The Embroidered Soul of Ukraine: Dyka Spidnytsia

Monobrand of skirts, owned by Dyka Oksana. The story of our brand began three years ago, and it was more of an adventure and a game for me rather than something serious.

The story of our brand began three years ago, and it was more of an adventure and a game for me rather than something serious. By then, I had worked as a web designer for the largest online store in Ukraine, Rozetka, and liked the job. The brand was like an outlet, a place where I could create something new in my free time. Everything developed calmly and step by step. Therefore, it did not have great results compared to other brands. Or something serious. 

The goods we create, first of all, cover my personal needs. I like to wear skirts, and buying them in mass market stores is challenging because I cannot choose something that best suits me due to my type of figure, short height, and body proportions. That’s how the idea of sewing skirts and becoming the best in this field arose. I have about 30 of them in my wardrobe, and I wear them all. The name of our brand also appeared easily and quickly. We did not try to come up with something exotic. I wanted the name to be associated with skirts and easy to remember. We come from the Central part of Ukraine, from the Cherkasy region, and a simple Ukrainian name seemed the most logical to me. Dyka Spidnytsya (Wild Skirt) is the brand’s name, immediately clarifying who we are and what we do. The first part of the name is my family name, and the second is what we produce.

 Before the war, only two people were on our team – me and my mother, Iryna. I handle all administrative work, social networks, and sales and develop models. She is the heart and soul of all technical issues, including the construction of patterns to the high-quality tailoring of all our skirts. She has more than 30 years of experience in manufacturing women’s clothing and can be considered a master in her field. I am confident about all our skirts and the exceptionally high production quality. There is also my dad – he is a professional in adjusting sewing equipment. That`s the way how a mini-family business appeared. 

Girls who come to us to buy skirts inspire me. They are all very different, but they have the same problem as I once had, that it is difficult to find something to suit them, that the goods in the stores are usually made for tall girls, and those who are shorter do not look that good wearing them. I am just like them, so it is easy for me to understand what they need. We can shorten the length if the girl is short or, on the contrary, sew a longer one to order and according to individual measurements. We are all different, and I love that we can accommodate any need.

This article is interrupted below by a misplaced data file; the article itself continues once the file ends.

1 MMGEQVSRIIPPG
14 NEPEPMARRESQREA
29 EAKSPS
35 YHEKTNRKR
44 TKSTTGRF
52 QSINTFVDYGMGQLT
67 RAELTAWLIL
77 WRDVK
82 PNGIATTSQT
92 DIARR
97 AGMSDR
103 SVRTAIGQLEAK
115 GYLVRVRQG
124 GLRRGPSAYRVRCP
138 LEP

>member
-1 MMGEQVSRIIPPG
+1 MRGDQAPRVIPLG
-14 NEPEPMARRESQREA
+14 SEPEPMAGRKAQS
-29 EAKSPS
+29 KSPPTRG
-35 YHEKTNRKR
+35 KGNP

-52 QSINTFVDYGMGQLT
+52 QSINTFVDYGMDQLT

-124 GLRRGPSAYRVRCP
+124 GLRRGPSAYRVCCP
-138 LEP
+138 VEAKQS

When the war started, I thought it was the end of everything. On the first day of the war, I was fired from my position as a designer, where I had worked for many years, and everything seemed to have stopped. I froze and did not know where to head. Volunteering and helping people got me out of the emotional abyss. We quickly reorganized and actively began to sew and re-stitch everything possible for the needs of the war. There was a terrible shortage of all materials. People brought us all possible pieces of fabric so that we could help the army and not stop. We produced military equipment, and skirts seemed to be a thing of the past.

I continued to maintain the page of our brand on Instagram and tell about our work, but for the needs of the army. There was a day when a girl wrote to me and ordered a skirt similar to her favorite one that was left at home while she was fleeing. She only had her winter clothes, and it was spring. The skirt reminded her of her happy life before the war. It was the story that broke my heart. At that moment, I realized that my skirts were a thin thread to my previous life, that this was a thing that could save someone and cheer somebody up. I gave many skirts to those who needed them and contacted me. This gave me the push to continue working and fully concentrate on the brand. The final understanding came that our work was essential, and nobody could stop me since then. All skirts were made in our home workshop for all three years, and a month ago, we finally dared to expand, rented premises, and hired another seamstress. Now there are three of us who are making things for women. For me, this is a considerable risk and fear, as there is war in the country, and at any moment, a rocket can hit and destroy everything. But I am optimistic. I believe we are on the right path; we work, pay taxes, provide a workplace, and look forward to victory. I started participating in charity fairs more actively, where we donate to the needs of the Armed Forces, in arranging the charity lottery, where we draw a skirt as a prize for a donation. I help friends and acquaintances directly. If the brand didn’t work, I wouldn’t be able to send money to charities. These are small amounts, but they should not be underestimated.

I dream of creating a collection of skirts that fit with embroidery made of natural fabrics and lace and expanding the range of goods. I began to immerse myself in our culture and study the clothes worn by our ancestors. Ukrainian culture is unique and rich in details. We aim to continue popularizing skirts to make the largest selection of basic, trendy and traditional skirts. To show that skirts are common to any wardrobe and that you can make up multiple styles and outfits with them. The war showed me that one must be decisive, value yourself, adapt to the country’s situation, and be more flexible.